Last week, our Fairy Tale Research Team, led by Dr. Jill Rudy, joined forces with the cast of BYU’s production of Into the Woods. Fairy tale fans and theater aficionados alike turned out to compete in fairy tale trivia, play “Match the Emojis to the Tale,” watch fairy tale inspired music videos, and munch cream puffs and bagel bites. Some lucky attendees walked away with free Into the Woods tickets after winning a raffle. With more than fifty in attendance, this was one of the FTTV project’s most successful events to date. After the treats and games, we migrated into a nearby auditorium for musical numbers and fairy tale presentations.
Dramaturg Amelia Johnson, known on this blog for her guest posts, kicked off the second portion of the event with a quick intro to fairy tale theory before turning the time over to the rest of the cast for songs.
Madison Dennis and Ellora Lattin, playing The Witch and Rapunzel, began with “Our Little World,” a comical mother-daughter number, where a chair stood in for the elaborate tower of the set. The Witch has shielded her stolen daughter from the outside world for her entire life, and Rapunzel is okay with this arrangement — although she does wish her mother weren’t so unsightly.
Cortlynd Olsen followed this with a presentation on the cultural context of Into the Woods’ stage debut as well as the inspiration and production history of the 2014 film. These ranged from the expected (Disney’s live action reboot spree) to the surprising (a 2011 speech where then-President Obama inadvertently quoted the musical).
Next, Cinderella (Libby Lloyd) found her glass slippers (or rather, cheetah print heels) stuck in pitch on the steps of the palace. In this number she debates the pros and cons of marrying a prince she’s only known for a few days, and who thinks trapping his would-be wife in sticky pitch is a good way to start a relationship. After Cinderella pried her heels up, Lauren Redding took the stage for a presentation on mash-ups, adaptation concepts, and deconstruction. Deconstruction is particularly pertinent to the overall concept of Into the Woods, where wishes bring their own set of problems and consequences come into play after intermission.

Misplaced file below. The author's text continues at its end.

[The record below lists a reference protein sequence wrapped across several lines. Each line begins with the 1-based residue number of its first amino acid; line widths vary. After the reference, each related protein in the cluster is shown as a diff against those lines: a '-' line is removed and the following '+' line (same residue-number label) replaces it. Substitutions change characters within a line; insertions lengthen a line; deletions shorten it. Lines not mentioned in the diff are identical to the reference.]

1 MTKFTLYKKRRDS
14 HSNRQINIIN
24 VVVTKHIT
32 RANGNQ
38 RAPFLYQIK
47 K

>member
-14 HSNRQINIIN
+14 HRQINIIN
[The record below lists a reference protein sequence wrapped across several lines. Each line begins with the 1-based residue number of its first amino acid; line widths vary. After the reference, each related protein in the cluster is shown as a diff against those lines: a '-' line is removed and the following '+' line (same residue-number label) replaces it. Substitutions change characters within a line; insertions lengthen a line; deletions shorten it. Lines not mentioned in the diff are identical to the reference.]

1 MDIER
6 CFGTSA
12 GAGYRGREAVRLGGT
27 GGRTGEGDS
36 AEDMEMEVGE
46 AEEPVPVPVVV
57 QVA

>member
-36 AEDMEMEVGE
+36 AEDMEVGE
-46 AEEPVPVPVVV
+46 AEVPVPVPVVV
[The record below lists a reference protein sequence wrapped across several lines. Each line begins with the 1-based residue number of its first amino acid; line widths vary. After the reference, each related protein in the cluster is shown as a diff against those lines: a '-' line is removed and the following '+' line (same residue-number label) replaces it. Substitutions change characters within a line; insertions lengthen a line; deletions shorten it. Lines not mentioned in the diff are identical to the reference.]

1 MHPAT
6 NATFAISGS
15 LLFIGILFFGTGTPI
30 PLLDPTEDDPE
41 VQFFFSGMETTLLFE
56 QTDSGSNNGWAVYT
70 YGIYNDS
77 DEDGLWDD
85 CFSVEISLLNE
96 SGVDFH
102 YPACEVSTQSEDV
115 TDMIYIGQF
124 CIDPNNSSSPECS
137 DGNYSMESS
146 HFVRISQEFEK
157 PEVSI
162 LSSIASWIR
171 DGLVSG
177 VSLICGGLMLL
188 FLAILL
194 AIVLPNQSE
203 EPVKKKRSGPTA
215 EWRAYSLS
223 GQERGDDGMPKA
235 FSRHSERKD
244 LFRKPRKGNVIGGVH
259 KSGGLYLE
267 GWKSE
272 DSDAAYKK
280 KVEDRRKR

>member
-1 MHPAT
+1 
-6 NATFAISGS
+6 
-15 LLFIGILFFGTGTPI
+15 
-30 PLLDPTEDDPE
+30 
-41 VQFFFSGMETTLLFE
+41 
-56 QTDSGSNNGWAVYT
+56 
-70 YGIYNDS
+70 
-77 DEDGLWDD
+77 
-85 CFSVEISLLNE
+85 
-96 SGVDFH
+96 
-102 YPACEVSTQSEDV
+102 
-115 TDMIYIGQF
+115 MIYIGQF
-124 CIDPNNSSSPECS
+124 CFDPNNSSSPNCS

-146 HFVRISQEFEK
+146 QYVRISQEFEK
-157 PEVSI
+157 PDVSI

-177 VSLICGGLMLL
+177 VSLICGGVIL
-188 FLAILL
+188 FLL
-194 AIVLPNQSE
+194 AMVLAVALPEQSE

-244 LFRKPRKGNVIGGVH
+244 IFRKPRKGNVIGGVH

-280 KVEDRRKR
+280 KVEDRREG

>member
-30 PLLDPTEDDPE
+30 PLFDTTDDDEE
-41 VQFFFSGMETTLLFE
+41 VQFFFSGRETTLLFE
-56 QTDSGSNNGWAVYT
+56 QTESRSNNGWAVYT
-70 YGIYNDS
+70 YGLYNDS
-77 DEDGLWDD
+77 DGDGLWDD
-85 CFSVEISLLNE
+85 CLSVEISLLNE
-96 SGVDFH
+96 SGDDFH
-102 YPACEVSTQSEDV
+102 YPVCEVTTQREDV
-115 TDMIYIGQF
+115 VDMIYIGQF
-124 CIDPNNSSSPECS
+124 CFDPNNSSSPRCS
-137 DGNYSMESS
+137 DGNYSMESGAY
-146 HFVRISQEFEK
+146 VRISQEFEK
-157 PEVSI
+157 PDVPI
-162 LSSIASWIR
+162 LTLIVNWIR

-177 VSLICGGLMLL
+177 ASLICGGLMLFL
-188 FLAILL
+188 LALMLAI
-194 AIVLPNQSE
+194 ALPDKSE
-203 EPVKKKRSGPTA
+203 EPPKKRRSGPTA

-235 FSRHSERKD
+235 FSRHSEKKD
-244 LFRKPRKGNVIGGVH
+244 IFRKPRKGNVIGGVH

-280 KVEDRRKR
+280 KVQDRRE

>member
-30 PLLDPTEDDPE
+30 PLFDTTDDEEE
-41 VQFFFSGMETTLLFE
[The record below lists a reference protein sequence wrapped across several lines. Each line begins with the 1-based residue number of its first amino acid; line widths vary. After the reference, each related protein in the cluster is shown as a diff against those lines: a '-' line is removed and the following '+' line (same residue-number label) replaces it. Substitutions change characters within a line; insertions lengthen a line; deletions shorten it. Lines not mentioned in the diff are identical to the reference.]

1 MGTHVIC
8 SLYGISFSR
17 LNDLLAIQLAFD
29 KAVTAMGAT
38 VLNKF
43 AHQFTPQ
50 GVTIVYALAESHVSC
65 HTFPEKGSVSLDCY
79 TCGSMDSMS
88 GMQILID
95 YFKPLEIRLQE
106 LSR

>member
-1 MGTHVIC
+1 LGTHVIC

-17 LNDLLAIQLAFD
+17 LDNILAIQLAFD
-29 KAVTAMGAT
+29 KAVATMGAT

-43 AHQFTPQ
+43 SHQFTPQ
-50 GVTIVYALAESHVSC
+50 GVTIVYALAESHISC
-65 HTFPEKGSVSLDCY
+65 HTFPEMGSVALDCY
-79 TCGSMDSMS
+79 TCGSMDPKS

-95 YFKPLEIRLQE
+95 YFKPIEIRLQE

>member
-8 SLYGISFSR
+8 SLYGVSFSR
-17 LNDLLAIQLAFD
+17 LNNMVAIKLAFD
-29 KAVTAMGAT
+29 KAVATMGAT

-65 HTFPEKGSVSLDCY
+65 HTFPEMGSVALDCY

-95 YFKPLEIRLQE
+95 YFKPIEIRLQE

Last but not least, Rapunzel and Cinderella’s princes fought to out-whine each other in “Agony.” Life’s rough when your title, good looks, and charm aren’t enough keep the girl of your dreams from ditching you at midnight. But then, loving a maiden who can’t leave her tower is agonizing in its own way. Who has it worse? “Agony” is one of the most popular songs from the musical, a surefire crowd-pleaser, and our audience was no exception. Everyone laughed aloud at the princes’ melodramatic antics, enjoying the informal setting that allowed them to perform without mics or costumes.
After the brothers grudgingly admitted that there’s more than one way to be luckless in love, the entire cast was invited onstage for a panel discussion. Questions ranged from the complexities of fairy tale character archetypes in the context of well-known stage and screen precedent, to the struggles of depicting an an annoying, pompous Prince Charming.
All in all, this event saw a great turnout, provoke thoughtful panel questions, and raised excitement for our theater friends’ upcoming production, which will open November 17 and run until December 9. We hope to do future Setting The Stage events that will be just as delightful!
Special Thanks to the cast that attended the event and contributed to our panel!
Amanda Crawley, Hannah Pyper Dalley, Madison Dennis, Casey Greenwood, Ellora Lattin, Chelsea Mortensen, Benjamin Raymant, Joseph Swain, Preston Taylor, and Channing Weir